Portal:Lutheranism

From Wikipedia, the free encyclopedia
Jump to navigation Jump to search

Introduction

Martin Luther initiated the Protestant Reformation in 1517.

Lutheranism is a major branch of Protestant Christianity which identifies with the theology of Martin Luther (1483–1546), a German friar, ecclesiastical reformer and theologian.

Luther's efforts to reform the theology and practice of the Catholic Church launched the Protestant Reformation in the German-speaking territories of the Holy Roman Empire. Beginning with the Ninety-Five Theses, first published in 1517, Luther's writings were disseminated internationally, spreading the early ideas of the Reformation beyond the influence and control of the Roman Curia and the Holy Roman Emperor. The split between the Lutherans and the Catholics was made public and clear with the 1521 Edict of Worms: the edicts of the Diet condemned Luther and officially banned citizens of the Holy Roman Empire from defending or propagating his ideas, subjecting advocates of Lutheranism to forfeiture of all property, half of the seized property to be forfeit to the imperial government and the remaining half forfeit to the party who brought the accusation. The divide centered primarily on two points: the proper source of authority in the church, often called the formal principle of the Reformation, and the doctrine of justification, often called the material principle.

Selected article

Title page of the hymnal of the Pennsylvania Ministerium.
The Pennsylvania Ministerium was the first Lutheran church body in North America. With the encouragement of Henry Melchior Muhlenberg, the Ministerium was founded at a meeting of German-American Lutheran clergy on 26 August 1748. The group was known as the "Ministerium of North America" until 1792, when it adopted the name "The Ministerium of Pennsylvania and Adjacent States." The Pennsylvania Ministerium was also the source of the first Lutheran liturgy in America. Because of its unique place in the history of North American Lutheranism, the Ministerium continued to influence the church politics of Lutherans in America into the twentieth century.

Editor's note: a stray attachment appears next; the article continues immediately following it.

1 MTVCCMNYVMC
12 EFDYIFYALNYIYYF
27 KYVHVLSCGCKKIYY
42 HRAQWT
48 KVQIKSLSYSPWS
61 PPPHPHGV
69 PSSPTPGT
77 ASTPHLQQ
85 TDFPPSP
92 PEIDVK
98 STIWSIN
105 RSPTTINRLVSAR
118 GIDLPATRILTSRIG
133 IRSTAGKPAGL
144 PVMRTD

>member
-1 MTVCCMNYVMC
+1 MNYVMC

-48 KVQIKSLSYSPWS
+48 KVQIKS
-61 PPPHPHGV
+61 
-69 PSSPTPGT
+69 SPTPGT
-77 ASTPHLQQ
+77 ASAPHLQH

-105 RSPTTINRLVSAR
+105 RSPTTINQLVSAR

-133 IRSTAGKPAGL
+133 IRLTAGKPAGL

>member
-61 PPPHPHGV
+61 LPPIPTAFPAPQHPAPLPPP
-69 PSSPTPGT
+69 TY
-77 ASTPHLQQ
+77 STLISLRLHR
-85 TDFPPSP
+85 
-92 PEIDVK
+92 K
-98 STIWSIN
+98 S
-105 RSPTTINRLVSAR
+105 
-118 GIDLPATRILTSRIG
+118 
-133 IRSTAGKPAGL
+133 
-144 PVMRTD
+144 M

Selected biography

Etching of Albert Schweitzer
Albert Schweitzer, M.D., OM, was an Alsatian theologian, musician, philosopher, and physician. He was born in Kaisersberg in Alsace-Lorraine, a bilingual Romano-Germanic region which Germany returned to France after World War I. Schweitzer challenged both the secular view of historical Jesus current at his time and the traditional Christian view, depicting a Jesus who expected the imminent end of the world. He received the 1952 Nobel Peace Prize in 1953 for his philosophy of "reverence for life", expressed in many ways, but most famously in founding and sustaining the Albert Schweitzer Hospital in Lambaréné, now in Gabon, west central Africa (then French Equatorial Africa) .

Did you know...?

Selected images

WikiProjects

Categories

Topics

Associated Wikimedia

The following Wikimedia Foundation sister projects provide more on this subject:

Wikibooks
Books

Commons
Media

Wikinews 
News

Wikiquote 
Quotations

Wikisource 
Texts

Wikiversity
Learning resources

Wiktionary 
Definitions

Wikidata 
Database

Retrieved from "https://en.wikipedia.org/w/index.php?title=Portal:Lutheranism&oldid=868760506"
This content was retrieved from Wikipedia : http://en.wikipedia.org/wiki/Portal:Lutheranism
This page is based on the copyrighted Wikipedia article "Portal:Lutheranism"; it is used under the Creative Commons Attribution-ShareAlike 3.0 Unported License (CC-BY-SA). You may redistribute it, verbatim or modified, providing that you comply with the terms of the CC-BY-SA